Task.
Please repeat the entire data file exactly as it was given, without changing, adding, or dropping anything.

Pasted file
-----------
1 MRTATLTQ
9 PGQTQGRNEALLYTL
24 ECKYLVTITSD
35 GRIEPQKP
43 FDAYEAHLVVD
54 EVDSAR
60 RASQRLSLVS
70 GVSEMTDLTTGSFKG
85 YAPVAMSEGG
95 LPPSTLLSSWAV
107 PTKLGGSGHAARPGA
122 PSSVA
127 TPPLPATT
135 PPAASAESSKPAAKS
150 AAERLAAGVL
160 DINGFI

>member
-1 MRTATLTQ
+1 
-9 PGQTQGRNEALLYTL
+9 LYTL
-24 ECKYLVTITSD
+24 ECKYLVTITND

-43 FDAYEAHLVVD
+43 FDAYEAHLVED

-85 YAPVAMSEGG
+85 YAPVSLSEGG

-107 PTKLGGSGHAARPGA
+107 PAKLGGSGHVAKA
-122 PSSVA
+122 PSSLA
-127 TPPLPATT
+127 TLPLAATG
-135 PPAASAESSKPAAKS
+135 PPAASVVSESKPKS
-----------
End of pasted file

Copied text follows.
1 MRTATLTQ
9 PGQTQGRNEALLYTL
24 ECKYLVTITSD
35 GRIEPQKP
43 FDAYEAHLVVD
54 EVDSAR
60 RASQRLSLVS
70 GVSEMTDLTTGSFKG
85 YAPVAMSEGG
95 LPPSTLLSSWAV
107 PTKLGGSGHAARPGA
122 PSSVA
127 TPPLPATT
135 PPAASAESSKPAAKS
150 AAERLAAGVL
160 DINGFI

>member
-1 MRTATLTQ
+1 
-9 PGQTQGRNEALLYTL
+9 LYTL
-24 ECKYLVTITSD
+24 ECKYLVTITND

-43 FDAYEAHLVVD
+43 FDAYEAHLVED

-85 YAPVAMSEGG
+85 YAPVSLSEGG

-107 PTKLGGSGHAARPGA
+107 PAKLGGSGHVAKA
-122 PSSVA
+122 PSSLA
-127 TPPLPATT
+127 TLPLAATG
-135 PPAASAESSKPAAKS
+135 PPAASVVSESKPKS